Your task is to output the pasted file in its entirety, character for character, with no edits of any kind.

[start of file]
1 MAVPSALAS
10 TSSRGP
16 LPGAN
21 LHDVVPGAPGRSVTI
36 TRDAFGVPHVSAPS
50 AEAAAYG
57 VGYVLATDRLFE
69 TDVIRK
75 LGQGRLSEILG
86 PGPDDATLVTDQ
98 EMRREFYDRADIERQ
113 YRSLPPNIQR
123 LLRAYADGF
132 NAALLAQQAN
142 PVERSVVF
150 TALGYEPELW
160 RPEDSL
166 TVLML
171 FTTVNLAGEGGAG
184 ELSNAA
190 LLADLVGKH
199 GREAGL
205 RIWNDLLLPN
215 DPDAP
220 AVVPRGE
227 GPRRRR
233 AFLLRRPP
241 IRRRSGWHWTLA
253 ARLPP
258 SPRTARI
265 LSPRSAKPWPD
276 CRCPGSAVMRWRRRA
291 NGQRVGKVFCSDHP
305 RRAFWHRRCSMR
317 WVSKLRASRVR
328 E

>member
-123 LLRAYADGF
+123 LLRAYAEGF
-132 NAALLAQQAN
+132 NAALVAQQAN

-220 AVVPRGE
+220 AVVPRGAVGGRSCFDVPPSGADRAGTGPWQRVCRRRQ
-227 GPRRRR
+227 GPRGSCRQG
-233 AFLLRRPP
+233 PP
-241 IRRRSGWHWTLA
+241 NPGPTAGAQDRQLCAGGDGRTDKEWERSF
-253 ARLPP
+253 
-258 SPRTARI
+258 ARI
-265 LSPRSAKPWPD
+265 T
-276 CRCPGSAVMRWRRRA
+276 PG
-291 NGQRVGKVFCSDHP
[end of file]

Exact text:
1 MAVPSALAS
10 TSSRGP
16 LPGAN
21 LHDVVPGAPGRSVTI
36 TRDAFGVPHVSAPS
50 AEAAAYG
57 VGYVLATDRLFE
69 TDVIRK
75 LGQGRLSEILG
86 PGPDDATLVTDQ
98 EMRREFYDRADIERQ
113 YRSLPPNIQR
123 LLRAYADGF
132 NAALLAQQAN
142 PVERSVVF
150 TALGYEPELW
160 RPEDSL
166 TVLML
171 FTTVNLAGEGGAG
184 ELSNAA
190 LLADLVGKH
199 GREAGL
205 RIWNDLLLPN
215 DPDAP
220 AVVPRGE
227 GPRRRR
233 AFLLRRPP
241 IRRRSGWHWTLA
253 ARLPP
258 SPRTARI
265 LSPRSAKPWPD
276 CRCPGSAVMRWRRRA
291 NGQRVGKVFCSDHP
305 RRAFWHRRCSMR
317 WVSKLRASRVR
328 E

>member
-123 LLRAYADGF
+123 LLRAYAEGF
-132 NAALLAQQAN
+132 NAALVAQQAN

-220 AVVPRGE
+220 AVVPRGAVGGRSCFDVPPSGADRAGTGPWQRVCRRRQ
-227 GPRRRR
+227 GPRGSCRQG
-233 AFLLRRPP
+233 PP
-241 IRRRSGWHWTLA
+241 NPGPTAGAQDRQLCAGGDGRTDKEWERSF
-253 ARLPP
+253 
-258 SPRTARI
+258 ARI
-265 LSPRSAKPWPD
+265 T
-276 CRCPGSAVMRWRRRA
+276 PG
-291 NGQRVGKVFCSDHP